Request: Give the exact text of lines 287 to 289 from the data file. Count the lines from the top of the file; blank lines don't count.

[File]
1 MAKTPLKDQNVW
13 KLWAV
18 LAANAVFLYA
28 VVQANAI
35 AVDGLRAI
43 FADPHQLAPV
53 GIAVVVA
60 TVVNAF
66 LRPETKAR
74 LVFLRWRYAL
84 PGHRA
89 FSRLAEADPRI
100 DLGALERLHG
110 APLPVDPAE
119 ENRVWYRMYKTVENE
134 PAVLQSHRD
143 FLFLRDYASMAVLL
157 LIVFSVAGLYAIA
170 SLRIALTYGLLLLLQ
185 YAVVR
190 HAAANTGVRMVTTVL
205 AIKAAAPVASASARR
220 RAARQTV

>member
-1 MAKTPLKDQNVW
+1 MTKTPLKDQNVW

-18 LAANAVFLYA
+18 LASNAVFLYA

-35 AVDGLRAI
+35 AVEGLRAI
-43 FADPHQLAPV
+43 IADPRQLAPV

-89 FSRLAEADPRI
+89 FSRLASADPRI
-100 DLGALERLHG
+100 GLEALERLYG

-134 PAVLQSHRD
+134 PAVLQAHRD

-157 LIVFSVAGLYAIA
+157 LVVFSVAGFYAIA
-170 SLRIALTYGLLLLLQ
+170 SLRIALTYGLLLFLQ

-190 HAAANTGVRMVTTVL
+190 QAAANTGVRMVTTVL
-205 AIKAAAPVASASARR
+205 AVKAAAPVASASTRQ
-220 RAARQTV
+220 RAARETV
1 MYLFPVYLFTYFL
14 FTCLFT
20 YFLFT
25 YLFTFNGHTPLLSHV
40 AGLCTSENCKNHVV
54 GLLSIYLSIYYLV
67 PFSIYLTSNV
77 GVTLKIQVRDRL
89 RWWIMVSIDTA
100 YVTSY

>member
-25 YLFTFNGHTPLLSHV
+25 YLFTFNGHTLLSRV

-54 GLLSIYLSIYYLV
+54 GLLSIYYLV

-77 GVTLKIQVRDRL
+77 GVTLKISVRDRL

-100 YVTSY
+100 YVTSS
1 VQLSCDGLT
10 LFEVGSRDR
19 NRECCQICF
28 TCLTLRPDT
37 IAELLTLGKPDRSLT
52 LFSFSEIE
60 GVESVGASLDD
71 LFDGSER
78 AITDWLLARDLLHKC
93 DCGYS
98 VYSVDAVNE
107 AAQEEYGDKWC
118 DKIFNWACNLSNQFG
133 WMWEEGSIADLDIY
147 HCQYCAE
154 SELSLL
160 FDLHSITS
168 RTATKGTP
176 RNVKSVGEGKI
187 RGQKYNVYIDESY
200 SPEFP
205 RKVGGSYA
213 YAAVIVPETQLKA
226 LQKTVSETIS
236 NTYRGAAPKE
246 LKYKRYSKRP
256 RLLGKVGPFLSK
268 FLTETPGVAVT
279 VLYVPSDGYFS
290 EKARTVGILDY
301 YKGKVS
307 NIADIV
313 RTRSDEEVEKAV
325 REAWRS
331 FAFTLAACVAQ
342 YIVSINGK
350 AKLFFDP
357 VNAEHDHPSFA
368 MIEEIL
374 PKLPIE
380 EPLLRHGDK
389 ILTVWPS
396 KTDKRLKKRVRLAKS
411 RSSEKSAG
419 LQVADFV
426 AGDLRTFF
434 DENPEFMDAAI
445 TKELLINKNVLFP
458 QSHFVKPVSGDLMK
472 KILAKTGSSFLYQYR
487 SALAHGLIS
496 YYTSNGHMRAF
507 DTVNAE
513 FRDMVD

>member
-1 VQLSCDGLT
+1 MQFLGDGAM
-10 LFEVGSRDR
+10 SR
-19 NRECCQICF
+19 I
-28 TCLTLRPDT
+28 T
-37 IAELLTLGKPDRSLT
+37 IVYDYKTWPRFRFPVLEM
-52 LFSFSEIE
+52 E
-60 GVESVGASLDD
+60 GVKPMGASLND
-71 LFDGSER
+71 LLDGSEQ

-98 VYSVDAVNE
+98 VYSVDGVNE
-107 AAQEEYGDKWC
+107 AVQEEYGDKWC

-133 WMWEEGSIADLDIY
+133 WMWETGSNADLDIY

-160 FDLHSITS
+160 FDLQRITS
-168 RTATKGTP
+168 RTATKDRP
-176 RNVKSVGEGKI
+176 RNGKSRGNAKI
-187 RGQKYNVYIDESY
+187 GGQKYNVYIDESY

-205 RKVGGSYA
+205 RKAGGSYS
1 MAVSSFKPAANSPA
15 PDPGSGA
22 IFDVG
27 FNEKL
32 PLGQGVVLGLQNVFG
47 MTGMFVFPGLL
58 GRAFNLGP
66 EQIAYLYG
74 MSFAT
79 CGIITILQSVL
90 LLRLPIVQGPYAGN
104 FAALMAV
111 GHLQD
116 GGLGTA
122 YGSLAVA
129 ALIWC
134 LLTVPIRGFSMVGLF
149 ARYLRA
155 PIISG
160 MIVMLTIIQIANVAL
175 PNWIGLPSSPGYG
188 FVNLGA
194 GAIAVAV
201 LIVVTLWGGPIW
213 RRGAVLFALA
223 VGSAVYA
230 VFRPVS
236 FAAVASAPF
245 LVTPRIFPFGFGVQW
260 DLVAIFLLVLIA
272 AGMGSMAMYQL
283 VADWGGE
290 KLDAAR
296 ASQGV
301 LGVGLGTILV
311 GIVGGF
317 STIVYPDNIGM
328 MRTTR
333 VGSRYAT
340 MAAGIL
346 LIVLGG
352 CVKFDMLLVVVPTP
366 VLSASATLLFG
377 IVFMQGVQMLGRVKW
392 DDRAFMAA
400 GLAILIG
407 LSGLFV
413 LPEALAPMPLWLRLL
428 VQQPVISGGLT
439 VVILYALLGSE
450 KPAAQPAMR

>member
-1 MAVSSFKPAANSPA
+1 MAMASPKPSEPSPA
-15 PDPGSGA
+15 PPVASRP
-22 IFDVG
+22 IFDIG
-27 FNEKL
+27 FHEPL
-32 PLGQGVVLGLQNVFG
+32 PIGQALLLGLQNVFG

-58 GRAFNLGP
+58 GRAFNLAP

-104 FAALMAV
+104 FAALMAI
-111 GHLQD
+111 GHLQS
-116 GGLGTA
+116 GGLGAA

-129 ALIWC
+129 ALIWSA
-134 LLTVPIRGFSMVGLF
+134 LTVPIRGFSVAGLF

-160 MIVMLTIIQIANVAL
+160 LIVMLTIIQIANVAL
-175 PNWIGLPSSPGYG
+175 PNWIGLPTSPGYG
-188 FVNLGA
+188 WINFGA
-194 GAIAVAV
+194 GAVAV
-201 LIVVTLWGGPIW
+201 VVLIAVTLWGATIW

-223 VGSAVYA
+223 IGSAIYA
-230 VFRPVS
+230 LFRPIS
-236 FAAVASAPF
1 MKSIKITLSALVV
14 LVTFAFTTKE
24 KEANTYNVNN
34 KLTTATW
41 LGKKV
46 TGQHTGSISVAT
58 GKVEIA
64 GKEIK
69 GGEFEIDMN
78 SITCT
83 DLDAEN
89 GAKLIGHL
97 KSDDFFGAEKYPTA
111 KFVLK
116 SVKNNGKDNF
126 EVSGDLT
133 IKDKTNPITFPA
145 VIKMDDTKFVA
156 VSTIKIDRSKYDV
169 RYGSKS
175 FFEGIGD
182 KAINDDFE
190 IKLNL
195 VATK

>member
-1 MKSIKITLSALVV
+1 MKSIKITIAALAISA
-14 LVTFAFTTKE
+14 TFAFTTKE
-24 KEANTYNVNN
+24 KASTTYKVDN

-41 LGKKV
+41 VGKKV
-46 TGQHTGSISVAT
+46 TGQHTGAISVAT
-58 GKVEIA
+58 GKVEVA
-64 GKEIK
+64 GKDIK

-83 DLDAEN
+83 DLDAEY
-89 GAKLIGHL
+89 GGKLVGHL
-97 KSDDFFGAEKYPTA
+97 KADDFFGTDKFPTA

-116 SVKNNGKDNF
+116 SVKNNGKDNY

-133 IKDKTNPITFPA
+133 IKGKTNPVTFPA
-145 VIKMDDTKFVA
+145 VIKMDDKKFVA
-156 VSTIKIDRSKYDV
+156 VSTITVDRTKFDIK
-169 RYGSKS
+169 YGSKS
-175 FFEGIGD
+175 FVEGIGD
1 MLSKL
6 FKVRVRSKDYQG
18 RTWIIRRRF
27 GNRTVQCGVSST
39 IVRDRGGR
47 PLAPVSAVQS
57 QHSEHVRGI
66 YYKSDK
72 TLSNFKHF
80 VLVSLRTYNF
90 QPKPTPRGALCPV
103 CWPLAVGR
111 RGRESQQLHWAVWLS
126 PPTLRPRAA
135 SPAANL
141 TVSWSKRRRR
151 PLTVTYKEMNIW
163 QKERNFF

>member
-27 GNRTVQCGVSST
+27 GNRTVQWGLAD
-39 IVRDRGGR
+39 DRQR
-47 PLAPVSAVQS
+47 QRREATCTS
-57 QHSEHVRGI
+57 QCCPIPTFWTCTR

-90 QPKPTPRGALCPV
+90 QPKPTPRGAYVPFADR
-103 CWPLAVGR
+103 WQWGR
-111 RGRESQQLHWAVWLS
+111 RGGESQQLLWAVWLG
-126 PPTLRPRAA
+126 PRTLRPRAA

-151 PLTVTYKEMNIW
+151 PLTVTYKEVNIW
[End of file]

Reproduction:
-97 KSDDFFGAEKYPTA
+97 KADDFFGTDKFPTA

-116 SVKNNGKDNF